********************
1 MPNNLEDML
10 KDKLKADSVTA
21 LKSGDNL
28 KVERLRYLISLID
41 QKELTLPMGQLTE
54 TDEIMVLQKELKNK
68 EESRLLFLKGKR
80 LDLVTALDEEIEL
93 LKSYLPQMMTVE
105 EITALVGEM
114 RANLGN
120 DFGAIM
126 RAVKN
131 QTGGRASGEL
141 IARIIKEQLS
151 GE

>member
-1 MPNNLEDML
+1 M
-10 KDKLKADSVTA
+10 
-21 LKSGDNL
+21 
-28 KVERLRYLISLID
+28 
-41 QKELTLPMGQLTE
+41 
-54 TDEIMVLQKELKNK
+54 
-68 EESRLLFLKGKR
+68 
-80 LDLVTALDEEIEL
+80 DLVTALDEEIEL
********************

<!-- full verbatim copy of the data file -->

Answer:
1 MPNNLEDML
10 KDKLKADSVTA
21 LKSGDNL
28 KVERLRYLISLID
41 QKELTLPMGQLTE
54 TDEIMVLQKELKNK
68 EESRLLFLKGKR
80 LDLVTALDEEIEL
93 LKSYLPQMMTVE
105 EITALVGEM
114 RANLGN
120 DFGAIM
126 RAVKN
131 QTGGRASGEL
141 IARIIKEQLS
151 GE

>member
-1 MPNNLEDML
+1 M
-10 KDKLKADSVTA
+10 
-21 LKSGDNL
+21 
-28 KVERLRYLISLID
+28 
-41 QKELTLPMGQLTE
+41 
-54 TDEIMVLQKELKNK
+54 
-68 EESRLLFLKGKR
+68 
-80 LDLVTALDEEIEL
+80 DLVTALDEEIEL